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Old 08-18-2009, 12:02 PM   #1 
ltshinthebetta
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Questions about Cycling Tanks

I'm going to put my two betta fish in an unfiltered/unheated 10 gallon tank.
I will eventually, hopefully get a heater and a filter, my dad is a huge saftey freak and worries about it starting a fire.

I've never cycled a tank before, and I'm not really sure how to do it.
I've heard of two ways, cycling when fish are in there, and when they are out.
I'm currently treating my fish William for torn fins and possible fin rot, so would it be easier to do a fishless cycle?
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Old 08-18-2009, 06:50 PM   #2 
Kim
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Definitely easier to do a fishless cycle. Plus it would be terrible on a recovering fish to go through a cycle.
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Old 08-18-2009, 08:01 PM   #3 
ltshinthebetta
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Yeah, I was thinking it would be a lot easier to cycle it without the fish in there while he was recovering.

I'm still not sure how to cycle a tank, can someone please explain?
and do you HAVE to cycle a tank?
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Old 08-18-2009, 10:43 PM   #4 
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Easier to do a cycle without the fish but not recommended by many fish experts I've talked to. The enzymes and bacteria in the betta's digestive system (its poop) are a neccesary part of the cycling process for it to complete properly.

You always want to use the type of fish you are going to house in a tank during the cycling process. I have had many tanks in my lifetime (new to bettas tho) and have always put fish in them during the cycling process to make sure it completes properly. Just make sure your test levels are safe to add the fish. It is ok if nitrate levels are slightly above normal during this time.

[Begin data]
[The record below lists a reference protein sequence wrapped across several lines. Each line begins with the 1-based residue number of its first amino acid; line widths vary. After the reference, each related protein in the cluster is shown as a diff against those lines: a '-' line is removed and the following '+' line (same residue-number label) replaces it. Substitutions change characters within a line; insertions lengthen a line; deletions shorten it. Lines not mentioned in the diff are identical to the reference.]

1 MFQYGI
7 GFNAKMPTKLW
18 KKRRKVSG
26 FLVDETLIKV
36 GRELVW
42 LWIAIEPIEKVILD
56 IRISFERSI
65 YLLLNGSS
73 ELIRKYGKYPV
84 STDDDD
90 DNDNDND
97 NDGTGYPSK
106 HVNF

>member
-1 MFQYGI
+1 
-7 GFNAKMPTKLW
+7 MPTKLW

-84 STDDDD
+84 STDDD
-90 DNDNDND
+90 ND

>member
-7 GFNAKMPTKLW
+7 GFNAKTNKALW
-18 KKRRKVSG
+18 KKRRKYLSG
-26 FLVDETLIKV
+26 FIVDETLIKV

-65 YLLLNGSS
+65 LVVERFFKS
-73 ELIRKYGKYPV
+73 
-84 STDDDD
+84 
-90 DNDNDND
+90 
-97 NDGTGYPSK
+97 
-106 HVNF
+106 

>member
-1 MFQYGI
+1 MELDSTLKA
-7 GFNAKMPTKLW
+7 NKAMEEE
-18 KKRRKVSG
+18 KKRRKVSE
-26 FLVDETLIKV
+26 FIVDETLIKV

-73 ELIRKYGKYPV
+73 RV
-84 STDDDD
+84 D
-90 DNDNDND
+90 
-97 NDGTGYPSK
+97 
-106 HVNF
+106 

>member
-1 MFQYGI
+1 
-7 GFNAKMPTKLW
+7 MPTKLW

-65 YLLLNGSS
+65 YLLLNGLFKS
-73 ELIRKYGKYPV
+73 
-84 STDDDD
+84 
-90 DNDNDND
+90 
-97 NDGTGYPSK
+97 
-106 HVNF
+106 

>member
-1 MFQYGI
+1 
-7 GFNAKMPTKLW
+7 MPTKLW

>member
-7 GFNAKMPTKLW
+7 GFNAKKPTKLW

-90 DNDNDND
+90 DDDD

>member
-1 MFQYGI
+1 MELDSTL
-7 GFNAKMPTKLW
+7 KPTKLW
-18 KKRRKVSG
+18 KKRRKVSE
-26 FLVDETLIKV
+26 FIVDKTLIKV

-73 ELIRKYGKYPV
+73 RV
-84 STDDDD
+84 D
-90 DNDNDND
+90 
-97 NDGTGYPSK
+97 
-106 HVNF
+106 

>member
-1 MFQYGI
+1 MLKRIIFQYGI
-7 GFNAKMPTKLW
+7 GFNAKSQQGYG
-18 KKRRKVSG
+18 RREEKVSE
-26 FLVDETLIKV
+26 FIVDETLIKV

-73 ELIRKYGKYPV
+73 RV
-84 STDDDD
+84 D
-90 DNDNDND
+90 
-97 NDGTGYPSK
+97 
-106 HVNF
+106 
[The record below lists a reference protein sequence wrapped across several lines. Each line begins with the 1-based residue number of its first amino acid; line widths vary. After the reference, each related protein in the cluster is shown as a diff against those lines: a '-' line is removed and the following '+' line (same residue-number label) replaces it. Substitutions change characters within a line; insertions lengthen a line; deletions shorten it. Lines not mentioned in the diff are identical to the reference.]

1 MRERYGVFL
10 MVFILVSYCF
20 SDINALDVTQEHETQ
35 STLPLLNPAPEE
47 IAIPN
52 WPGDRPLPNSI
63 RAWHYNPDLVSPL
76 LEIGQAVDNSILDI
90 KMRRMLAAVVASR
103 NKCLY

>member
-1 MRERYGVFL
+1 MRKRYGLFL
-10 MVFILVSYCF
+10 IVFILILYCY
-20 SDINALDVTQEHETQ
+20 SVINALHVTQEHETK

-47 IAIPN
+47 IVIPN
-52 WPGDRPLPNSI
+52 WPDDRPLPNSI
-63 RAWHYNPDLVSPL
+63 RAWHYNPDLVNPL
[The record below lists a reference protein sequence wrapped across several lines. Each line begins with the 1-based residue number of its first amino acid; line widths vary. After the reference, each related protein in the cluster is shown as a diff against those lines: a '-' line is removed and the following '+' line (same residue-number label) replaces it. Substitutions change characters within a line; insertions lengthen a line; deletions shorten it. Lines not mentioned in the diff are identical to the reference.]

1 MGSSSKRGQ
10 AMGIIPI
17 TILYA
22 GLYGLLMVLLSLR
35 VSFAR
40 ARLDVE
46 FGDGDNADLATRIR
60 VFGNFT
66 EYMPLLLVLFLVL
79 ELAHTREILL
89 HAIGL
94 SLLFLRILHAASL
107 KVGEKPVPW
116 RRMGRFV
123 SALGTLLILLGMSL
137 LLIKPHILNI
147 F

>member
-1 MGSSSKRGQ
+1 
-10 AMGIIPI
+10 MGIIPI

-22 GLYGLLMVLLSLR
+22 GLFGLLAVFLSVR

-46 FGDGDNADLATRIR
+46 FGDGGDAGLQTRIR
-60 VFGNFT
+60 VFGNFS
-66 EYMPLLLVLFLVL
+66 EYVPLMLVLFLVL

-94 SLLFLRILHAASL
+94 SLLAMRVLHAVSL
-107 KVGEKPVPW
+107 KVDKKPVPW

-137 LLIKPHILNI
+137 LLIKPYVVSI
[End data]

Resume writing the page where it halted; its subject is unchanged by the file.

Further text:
It may stress the fish a little at first, but it will help your tank cycle properly and lead to happier fish in the long run.

If bettas are different for some reason, someone please let me know. But, I just finished cycling a small tank and had a betta in it about 2 days after I put it together. Cycling finished in about a week for a 1 gallon desk tank.

I am concerned about the no-filter, no-heating in a 10 gallon tank tho... you may end up with dead fish.

http://www.firsttankguide.net/cycle.php
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Old 08-18-2009, 10:58 PM   #5 
dramaqueen
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You CAN cycle with fish but you have to do more water changes and feed fish very sparingly.
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Old 08-18-2009, 11:07 PM   #6 
BabblingFish
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In my book, it is recommended to do cycling with fish in the water. I will always stand by this. A tank will never "finish" cycling until you add the fish. Even if the water clears up, etc.
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Old 08-19-2009, 08:30 AM   #7 
RoseyD
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I tried doing a fishless cycle on my 12 gal and failed. First, I tried finding ammonia without 'surficant' and THATS impossible to find. I went to about 6 grocery stores, Walmart, CVS - all of them carried their 'name' product only and it was the 'surficant' type. UGH!

I tried doing the fishfood method and couldn't seem to get the ammonia levels going.